female Georgian names in name generator

Using Scrivener’s Name Generator Tool

Scrivener has a ton of features hidden away in those menus and many of them remain unnoticed by even the most addicted Scrivener users. One useful tool that often gets overlooked is the name generator. This is a really handy thing when you are looking to name a character but it is also a way of inspiring new characters. Let’s dive in to it then.

Go to the Edit menu and select “Writing Tools”. You will see a sub-menu pop up, and there, right at the bottom, is “Name Generator…”.

Random name generator
Random name generator

Right away you can see it has generated a bunch of names for you, a mixture of both female and male. These are taken from the entire database and can be a bit generic, but you may just get lucky and find something that appeals to you. I would certainly be intrigued to know more about Storm Birkenauer and Shattuck Jackson! If you want you can keep clicking the ‘Generate Names’ button to refresh the list.

Let’s start getting a little more specific though. Suppose we have a female character in mind. Perhaps because of something like an initial on a locket, we need it to begin with an ‘S’. No problem.

Generating random names beginning with s
Random names beginning with s

In the Options panel you can select ‘Female’. Then look for the option that says ‘First name:’. Leave it set to ‘start with’ but click on the drop-down list that says ‘any’ and choose ‘S’. Click the ‘Generate Names’ button and you magically have a list of women with the initial S. Again, you can keep clicking ‘Generate Names’ until you see one that fits what you are looking for.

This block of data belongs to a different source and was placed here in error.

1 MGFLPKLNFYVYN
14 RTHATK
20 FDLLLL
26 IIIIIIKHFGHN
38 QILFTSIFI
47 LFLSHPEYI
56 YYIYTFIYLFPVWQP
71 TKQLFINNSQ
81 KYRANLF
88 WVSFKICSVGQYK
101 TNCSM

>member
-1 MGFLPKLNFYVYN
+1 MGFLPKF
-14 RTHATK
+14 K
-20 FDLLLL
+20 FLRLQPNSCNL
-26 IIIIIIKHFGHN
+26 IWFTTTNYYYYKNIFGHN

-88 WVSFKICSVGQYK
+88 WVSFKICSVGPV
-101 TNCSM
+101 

You can be even more specific if you know the nationality of your character. Suppose you are looking for a man of Irish-Italian descent. No problem. In the Options panel you can see two drop-down lists for ‘First name origin’ and ‘Last name origin’. The list is quite extensive. You can have an Ancient Sumerian character if you wish! In the image below I have selected ‘Male’ followed by Irish first name and Italian last name.

Generating Irish Italian male names
Irish-Italian male names

Note also the ‘Number of last names:’ option. This makes double-barrelled names a breeze too. Or indeed, triple-barrelled. Sensibly, it stops at 3.

Double barreled names in the name generator
Generating double-barrelled names

We haven’t finished yet. See the next tab on the Name Generator — ‘First Name Meanings’? This lets you find a name with a specific meaning, which is a really nifty feature. Say you want an Indian girl whose name means ‘star’. Select ‘Indian’ from the ‘Name origin:’ drop-down and type ‘star’ into the search box. Select ‘In Name Meaning’ from the list of options next to the search box, and then hit the ‘Search’ button.

finding names by meaning in Scrivener name generator
Searching for names by meaning

That is a wonderful feature, but you should understand it is somewhat limited. Searching for an Indian girl whose name means ‘star’ was successful, but a Celtic name with that meaning, surprisingly, drew a blank. And if you’re looking for a name that means ‘warthog in a bath’ then best of luck with that.